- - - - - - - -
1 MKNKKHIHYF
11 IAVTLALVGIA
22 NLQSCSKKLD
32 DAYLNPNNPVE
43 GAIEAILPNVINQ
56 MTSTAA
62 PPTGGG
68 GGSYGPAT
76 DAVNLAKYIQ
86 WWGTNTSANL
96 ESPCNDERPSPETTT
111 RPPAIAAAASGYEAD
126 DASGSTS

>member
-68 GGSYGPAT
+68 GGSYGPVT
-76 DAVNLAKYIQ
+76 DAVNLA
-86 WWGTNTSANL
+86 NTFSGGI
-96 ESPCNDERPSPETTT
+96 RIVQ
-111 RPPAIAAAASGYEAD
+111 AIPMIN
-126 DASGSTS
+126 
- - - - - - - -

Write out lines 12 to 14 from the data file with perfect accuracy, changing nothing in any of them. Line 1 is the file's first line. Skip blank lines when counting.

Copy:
111 RPPAIAAAASGYEAD
126 DASGSTS

>member